In this article, we will list 6 important factors to consider when evaluating whether or not to build an own, in-house software.
1 - Control
When building, you have 100% of the control over how software functions when you build it in-house. Period. However, with that control comes a great deal of responsibility. You make ALL the decisions. If you’ve ever built a custom home, you know the unique fatigue of choosing a plethora of details in a short time.
When buying, you can (and should) evaluate SaaS platforms to understand how each option meets your requirements. And you may get close to 100% of what you’re looking for. But, you’ll never have total control of the SaaS platform’s product roadmap. You can always give feedback, but it’s not guaranteed to give you the exact desired features.
2 - Cost
When building, the software builder (that’s you) bears the entire cost burden of homegrown software. That includes paying for the initial buildout, ongoing support, bug fixes, upgrades, platform migrations, and keeping up with software industry trends. All of these costs can add up to hundreds of thousands of dollars (if not millions!).
When buying, the SaaS platform of your choice owns all costs associated with building and maintenance and charges you a subscription fee for ongoing access. Because the SaaS vendor gains efficiencies across a large customer base, they can often charge a lower amount than you would pay to support a one-off application.
3 - Maintenance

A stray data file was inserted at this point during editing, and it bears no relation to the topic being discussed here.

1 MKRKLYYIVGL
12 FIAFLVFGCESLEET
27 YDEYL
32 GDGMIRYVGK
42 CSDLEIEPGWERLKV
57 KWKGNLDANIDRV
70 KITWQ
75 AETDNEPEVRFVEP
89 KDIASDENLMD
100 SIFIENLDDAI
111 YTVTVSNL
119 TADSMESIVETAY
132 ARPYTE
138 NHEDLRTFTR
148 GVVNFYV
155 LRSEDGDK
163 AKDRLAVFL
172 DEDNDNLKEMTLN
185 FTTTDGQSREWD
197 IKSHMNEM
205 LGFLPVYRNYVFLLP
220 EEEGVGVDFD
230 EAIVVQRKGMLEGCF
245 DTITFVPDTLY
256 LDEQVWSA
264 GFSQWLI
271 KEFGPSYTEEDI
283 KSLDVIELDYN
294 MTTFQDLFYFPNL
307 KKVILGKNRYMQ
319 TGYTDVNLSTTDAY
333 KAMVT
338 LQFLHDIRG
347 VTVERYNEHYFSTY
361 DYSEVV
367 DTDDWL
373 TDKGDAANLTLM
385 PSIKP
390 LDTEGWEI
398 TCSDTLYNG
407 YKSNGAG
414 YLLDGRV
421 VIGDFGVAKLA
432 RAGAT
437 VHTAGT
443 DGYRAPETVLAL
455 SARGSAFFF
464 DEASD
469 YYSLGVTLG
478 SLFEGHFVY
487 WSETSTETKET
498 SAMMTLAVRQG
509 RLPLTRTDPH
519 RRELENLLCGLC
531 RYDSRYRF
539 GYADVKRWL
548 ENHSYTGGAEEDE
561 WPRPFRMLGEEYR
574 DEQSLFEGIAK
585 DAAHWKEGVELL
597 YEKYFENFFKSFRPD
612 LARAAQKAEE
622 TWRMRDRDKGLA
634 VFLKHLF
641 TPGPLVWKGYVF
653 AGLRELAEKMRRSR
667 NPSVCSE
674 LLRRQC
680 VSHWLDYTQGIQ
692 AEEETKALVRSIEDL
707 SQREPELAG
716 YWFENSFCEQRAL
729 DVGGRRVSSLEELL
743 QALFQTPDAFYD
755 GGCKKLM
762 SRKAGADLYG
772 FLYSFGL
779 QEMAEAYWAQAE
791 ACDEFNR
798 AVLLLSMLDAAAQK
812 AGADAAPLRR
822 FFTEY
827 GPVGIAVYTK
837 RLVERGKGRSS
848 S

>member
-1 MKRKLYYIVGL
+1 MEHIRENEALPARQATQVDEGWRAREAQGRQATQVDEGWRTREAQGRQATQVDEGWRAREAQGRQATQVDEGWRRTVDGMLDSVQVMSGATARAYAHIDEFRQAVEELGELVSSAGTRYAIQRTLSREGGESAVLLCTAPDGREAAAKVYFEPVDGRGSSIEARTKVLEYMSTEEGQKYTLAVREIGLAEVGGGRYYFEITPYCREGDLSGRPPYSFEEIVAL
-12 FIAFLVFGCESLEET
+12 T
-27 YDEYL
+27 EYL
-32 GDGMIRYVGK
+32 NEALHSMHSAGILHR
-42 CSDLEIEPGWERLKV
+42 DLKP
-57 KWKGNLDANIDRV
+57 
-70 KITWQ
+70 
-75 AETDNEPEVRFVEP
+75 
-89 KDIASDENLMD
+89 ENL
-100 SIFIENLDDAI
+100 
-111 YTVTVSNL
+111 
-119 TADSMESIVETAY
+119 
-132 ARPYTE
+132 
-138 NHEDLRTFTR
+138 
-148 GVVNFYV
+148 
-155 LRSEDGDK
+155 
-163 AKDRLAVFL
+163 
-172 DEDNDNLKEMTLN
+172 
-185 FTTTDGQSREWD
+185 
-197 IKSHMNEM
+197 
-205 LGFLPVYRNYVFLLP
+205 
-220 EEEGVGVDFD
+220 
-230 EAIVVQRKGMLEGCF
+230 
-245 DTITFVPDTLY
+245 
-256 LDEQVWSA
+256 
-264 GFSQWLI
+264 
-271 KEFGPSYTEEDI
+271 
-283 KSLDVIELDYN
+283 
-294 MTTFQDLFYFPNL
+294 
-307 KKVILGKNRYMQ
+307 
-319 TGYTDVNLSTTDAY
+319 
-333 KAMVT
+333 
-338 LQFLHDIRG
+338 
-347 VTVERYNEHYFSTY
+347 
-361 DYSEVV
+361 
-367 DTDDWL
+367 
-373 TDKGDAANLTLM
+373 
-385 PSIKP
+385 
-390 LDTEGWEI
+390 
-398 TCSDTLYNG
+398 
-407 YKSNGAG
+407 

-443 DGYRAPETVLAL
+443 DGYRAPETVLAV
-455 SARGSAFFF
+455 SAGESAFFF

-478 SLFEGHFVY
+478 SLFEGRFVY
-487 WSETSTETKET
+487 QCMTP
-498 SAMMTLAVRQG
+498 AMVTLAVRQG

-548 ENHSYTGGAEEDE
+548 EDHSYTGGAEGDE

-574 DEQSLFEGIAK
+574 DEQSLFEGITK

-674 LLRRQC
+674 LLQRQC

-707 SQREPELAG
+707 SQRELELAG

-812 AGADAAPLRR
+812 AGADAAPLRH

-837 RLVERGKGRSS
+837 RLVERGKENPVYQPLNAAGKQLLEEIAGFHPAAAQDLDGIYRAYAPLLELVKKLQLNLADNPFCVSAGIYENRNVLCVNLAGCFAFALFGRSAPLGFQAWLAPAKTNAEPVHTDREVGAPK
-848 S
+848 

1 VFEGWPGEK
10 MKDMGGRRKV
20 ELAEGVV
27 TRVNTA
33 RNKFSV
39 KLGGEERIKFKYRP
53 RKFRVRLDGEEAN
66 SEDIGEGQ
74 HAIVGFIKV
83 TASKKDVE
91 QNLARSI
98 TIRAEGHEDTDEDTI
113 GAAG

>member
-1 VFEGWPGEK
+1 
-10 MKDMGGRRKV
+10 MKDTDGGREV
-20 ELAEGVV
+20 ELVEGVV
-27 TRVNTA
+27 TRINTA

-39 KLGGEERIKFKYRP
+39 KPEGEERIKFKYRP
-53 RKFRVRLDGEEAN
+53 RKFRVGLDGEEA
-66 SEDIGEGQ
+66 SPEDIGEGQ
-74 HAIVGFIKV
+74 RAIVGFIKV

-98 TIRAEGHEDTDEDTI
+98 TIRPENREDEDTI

When building, you’re on the hook for all maintenance related to your newly-built software. That means managing the launch, bug resolution, user training, password setup, compliance with industry standards, and building new functionality. And all that maintenance likely requires extra staff.
When buying, SaaS vendors handle all the maintenance behind the scenes and roll the cost into your subscription fee. Their staff will help launch the platform at your organisation, manage maintenance going forward, and push out product upgrades.
And the SaaS company has already done it hundreds of times, so they come equipped with best practices based on a wealth of direct experience.
4 - Opportunity cost
Building software in-house can steal precious internal resources from high-profit opportunities.
Let’s say you’re in the business of selling bread. How much more bread could you sell with the resources you’re dedicating to building software? And how much market share could your competitors gain if you divert your attention to a non-profitable activity?
Purchasing SaaS software takes opportunity cost right out of the equation. You can continue to focus on your core profit-generating activities, while taking advantage of the SaaS platform’s already-live functionality in a much faster time frame. It’s a win-win.
5 - Risk
When building, there is always the risk that your company might scrap the project entirely either before or after launch. Building and maintaining software is very costly and demands a lot of resources, something which is seldom fully understood when starting the project. As the realities start to sink in, most projects end abruptly.
When buying, you get what you pay for. By simply evaluating your alternatives before making a decision, you know exactly what you get.
6 - Time to value
When building, think about the goals you want to reach using newly-created software. If you build it internally, how long will it be before you can make any headway toward those goals? Even just building a version 1.0 of a well-functioning, user-friendly platform can take at least 6 to 18 months. Can you afford to wait that long?
When buying, your time to value shrinks dramatically. Your time investment is reduced to the time it takes you to evaluate SaaS platforms, decide on one, and launch it internally. A SaaS platform purchase provides the fastest window to connecting your goals to actions.
Do you want to see Maindeck in action? Complete this form and we will get in touch with you to schedule a personalised demo.